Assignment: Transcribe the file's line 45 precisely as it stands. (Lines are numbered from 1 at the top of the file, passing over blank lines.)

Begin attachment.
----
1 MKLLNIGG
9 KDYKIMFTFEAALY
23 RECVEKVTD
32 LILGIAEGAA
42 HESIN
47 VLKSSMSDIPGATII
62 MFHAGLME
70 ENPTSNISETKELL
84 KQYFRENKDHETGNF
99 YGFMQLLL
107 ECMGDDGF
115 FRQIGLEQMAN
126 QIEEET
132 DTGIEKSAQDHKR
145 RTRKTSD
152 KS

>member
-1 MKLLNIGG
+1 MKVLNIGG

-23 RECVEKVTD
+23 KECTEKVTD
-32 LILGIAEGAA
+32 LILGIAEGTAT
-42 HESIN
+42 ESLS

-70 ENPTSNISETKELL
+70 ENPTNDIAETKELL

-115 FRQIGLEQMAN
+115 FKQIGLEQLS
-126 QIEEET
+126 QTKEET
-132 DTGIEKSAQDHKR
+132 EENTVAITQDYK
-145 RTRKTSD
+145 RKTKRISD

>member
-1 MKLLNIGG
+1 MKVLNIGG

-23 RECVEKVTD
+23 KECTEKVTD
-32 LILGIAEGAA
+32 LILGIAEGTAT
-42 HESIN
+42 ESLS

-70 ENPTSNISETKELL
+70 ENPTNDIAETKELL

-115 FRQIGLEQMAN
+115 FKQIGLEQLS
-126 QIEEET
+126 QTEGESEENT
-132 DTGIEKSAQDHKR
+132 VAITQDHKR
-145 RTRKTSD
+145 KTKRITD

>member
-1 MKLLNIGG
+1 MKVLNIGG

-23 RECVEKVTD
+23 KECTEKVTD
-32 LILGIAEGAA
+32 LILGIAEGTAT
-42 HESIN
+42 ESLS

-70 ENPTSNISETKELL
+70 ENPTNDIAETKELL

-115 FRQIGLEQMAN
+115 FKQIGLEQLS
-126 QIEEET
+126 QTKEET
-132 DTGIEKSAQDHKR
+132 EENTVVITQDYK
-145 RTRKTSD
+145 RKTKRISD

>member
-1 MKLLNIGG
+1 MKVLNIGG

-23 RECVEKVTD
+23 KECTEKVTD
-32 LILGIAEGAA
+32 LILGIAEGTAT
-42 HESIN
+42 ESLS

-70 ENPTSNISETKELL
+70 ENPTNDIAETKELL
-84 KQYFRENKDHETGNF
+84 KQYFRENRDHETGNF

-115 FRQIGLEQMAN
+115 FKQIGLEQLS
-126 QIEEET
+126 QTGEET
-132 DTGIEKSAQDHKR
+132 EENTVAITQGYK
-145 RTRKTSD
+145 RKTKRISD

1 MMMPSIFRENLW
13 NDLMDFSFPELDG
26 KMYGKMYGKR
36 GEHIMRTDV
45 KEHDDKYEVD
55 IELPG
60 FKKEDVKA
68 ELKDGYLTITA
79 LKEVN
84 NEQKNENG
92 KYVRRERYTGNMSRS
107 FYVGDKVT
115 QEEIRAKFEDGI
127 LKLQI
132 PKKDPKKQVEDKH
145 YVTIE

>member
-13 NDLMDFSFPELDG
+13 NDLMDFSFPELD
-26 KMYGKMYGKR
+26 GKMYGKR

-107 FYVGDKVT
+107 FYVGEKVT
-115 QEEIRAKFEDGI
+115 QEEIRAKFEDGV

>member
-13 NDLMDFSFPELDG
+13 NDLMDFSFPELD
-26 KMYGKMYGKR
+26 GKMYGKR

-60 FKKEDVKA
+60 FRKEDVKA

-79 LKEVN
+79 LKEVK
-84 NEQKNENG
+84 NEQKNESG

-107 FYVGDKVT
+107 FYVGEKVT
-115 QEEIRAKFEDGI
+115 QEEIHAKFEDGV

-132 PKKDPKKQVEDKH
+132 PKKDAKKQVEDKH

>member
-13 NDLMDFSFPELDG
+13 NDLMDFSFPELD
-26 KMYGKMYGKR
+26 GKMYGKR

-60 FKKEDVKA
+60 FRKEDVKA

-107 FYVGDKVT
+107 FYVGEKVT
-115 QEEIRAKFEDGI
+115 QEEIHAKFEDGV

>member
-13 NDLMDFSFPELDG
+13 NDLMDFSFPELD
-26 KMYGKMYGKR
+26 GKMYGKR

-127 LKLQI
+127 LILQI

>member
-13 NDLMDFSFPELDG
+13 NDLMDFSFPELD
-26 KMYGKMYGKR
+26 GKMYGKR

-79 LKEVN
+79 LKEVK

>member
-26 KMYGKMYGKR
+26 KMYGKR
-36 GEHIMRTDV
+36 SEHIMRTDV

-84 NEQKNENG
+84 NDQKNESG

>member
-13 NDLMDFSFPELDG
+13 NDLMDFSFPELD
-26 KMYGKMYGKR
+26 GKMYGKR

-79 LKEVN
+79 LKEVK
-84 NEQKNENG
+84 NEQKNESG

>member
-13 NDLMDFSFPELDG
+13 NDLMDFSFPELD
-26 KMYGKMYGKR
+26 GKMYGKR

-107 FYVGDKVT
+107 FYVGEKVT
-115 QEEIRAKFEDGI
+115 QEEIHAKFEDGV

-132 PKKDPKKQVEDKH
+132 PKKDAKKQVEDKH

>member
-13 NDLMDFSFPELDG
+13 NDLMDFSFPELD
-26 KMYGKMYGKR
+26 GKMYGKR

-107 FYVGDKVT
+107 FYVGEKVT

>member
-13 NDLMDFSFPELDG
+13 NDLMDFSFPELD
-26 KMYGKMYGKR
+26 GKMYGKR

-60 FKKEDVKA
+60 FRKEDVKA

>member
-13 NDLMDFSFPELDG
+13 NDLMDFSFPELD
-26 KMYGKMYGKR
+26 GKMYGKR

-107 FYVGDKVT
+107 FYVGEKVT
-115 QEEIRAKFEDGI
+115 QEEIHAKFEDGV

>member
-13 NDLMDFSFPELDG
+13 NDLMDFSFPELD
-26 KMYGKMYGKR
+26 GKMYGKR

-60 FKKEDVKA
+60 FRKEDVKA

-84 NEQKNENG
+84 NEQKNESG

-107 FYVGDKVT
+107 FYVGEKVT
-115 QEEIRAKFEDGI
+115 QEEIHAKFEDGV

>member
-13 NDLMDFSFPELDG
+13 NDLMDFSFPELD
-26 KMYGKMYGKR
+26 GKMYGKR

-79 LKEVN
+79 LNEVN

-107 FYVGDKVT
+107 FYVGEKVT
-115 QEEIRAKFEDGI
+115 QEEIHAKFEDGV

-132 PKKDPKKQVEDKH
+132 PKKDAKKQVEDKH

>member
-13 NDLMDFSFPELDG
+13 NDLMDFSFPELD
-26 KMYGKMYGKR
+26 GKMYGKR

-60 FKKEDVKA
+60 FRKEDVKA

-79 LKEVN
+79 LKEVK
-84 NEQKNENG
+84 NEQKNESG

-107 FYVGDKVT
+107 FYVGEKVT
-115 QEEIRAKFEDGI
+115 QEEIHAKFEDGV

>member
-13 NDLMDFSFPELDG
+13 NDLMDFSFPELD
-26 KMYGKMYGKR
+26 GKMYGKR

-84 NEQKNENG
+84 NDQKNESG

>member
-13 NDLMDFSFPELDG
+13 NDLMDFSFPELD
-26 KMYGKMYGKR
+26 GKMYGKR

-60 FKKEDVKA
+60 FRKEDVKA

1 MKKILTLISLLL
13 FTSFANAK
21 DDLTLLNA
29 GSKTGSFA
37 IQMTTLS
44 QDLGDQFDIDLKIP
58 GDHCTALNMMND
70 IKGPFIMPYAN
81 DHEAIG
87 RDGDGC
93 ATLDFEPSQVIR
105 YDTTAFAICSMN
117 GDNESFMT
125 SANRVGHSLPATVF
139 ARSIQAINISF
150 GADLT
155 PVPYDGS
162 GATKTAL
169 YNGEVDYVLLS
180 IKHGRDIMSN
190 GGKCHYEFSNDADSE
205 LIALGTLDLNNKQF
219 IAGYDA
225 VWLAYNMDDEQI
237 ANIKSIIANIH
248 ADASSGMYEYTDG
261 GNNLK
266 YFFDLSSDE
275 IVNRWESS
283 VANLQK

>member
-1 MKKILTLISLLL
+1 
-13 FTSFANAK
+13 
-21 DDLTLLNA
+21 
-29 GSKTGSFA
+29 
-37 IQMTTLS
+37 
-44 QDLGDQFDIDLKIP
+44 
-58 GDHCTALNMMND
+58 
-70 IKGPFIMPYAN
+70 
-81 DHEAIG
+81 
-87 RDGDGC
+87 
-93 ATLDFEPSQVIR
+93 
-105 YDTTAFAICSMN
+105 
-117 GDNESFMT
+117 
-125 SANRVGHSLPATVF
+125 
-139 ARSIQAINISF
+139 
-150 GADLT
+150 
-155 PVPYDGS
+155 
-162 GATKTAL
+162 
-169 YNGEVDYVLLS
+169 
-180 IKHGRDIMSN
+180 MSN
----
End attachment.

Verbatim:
-70 ENPTSNISETKELL